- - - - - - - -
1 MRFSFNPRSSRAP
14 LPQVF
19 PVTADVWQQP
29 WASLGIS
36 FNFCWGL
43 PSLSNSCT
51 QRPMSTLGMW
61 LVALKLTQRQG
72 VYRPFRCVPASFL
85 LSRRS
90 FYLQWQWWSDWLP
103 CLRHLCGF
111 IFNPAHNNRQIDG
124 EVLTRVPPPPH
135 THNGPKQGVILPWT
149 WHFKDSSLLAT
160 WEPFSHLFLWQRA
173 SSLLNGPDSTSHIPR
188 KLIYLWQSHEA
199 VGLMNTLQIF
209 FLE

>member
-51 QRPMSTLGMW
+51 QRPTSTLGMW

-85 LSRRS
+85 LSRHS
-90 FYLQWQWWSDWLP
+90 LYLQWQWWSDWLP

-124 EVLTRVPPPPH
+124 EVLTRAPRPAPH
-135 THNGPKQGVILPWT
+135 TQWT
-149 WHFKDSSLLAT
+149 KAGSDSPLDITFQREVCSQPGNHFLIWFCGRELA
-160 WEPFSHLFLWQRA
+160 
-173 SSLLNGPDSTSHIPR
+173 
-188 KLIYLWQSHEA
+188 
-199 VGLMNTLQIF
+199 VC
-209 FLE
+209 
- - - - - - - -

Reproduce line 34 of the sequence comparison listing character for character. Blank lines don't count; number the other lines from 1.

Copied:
+149 KAGSDSPLDITFQREVCSQPGNHFLIWFCGRELA